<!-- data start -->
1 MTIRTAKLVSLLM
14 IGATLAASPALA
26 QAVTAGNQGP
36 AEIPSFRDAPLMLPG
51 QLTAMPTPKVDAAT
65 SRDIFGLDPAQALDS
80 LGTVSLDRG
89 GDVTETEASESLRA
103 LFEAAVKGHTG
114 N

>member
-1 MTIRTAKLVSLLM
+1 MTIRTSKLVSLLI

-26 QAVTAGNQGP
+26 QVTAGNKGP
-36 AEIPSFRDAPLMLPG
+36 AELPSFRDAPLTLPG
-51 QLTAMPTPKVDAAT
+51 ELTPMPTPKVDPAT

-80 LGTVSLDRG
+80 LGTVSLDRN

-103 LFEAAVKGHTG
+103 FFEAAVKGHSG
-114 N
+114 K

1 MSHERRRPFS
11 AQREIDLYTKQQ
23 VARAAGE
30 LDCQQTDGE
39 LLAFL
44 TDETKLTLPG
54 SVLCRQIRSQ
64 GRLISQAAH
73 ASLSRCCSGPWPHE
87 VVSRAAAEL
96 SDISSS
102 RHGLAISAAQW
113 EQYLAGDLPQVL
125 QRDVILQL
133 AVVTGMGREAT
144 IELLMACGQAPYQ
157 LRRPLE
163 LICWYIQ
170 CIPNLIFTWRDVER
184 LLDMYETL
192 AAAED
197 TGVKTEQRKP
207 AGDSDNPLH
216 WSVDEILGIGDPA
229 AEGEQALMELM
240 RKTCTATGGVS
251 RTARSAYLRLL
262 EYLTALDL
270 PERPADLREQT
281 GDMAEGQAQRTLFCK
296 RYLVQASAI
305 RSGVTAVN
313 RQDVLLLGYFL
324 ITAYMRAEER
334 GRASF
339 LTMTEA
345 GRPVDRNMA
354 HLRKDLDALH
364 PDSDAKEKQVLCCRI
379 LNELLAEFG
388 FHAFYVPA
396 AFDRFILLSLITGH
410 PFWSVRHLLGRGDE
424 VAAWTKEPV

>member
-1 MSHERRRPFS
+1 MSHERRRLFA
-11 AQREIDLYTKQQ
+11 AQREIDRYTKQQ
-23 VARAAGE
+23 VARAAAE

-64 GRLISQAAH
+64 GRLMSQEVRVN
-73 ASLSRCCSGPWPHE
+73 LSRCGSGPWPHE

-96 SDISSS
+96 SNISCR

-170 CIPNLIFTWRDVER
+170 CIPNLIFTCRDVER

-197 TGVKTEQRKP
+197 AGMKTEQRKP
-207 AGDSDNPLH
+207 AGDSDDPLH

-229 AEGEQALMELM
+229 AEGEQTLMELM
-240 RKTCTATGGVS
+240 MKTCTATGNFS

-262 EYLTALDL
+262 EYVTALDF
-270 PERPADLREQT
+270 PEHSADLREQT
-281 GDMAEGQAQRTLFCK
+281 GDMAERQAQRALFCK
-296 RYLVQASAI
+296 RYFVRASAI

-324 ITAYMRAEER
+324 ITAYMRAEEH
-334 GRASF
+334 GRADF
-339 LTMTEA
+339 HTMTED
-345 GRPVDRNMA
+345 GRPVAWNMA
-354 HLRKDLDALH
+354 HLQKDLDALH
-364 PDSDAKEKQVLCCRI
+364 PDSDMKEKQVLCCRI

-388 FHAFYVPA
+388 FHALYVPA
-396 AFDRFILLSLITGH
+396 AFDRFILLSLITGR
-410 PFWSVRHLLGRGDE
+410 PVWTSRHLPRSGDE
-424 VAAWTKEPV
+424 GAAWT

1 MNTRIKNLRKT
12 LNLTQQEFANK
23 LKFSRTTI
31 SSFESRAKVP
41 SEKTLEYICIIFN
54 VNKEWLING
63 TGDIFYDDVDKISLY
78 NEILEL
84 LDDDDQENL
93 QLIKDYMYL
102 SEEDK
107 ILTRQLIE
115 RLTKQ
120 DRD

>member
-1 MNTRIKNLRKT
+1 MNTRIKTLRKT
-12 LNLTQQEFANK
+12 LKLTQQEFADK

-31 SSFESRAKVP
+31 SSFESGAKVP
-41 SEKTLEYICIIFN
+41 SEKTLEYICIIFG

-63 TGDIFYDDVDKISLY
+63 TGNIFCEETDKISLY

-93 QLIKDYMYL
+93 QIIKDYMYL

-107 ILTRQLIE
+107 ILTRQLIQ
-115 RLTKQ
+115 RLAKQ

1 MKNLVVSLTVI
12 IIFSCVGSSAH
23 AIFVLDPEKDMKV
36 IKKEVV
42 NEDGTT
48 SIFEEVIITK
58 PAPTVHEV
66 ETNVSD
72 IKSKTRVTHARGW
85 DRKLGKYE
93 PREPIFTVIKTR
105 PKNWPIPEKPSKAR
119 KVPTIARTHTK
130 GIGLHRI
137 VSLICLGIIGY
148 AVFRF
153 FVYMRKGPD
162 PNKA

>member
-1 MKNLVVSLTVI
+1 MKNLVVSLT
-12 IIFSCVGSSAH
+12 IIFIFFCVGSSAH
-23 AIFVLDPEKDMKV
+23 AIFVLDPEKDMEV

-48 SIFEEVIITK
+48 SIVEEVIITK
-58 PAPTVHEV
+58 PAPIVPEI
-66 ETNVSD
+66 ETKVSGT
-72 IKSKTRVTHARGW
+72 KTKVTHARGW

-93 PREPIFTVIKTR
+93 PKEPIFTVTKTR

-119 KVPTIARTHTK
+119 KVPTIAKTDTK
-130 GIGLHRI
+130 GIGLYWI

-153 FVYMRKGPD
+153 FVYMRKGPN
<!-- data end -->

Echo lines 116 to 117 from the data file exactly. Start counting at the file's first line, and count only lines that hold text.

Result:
+396 AFDRFILLSLITGR
-410 PFWSVRHLLGRGDE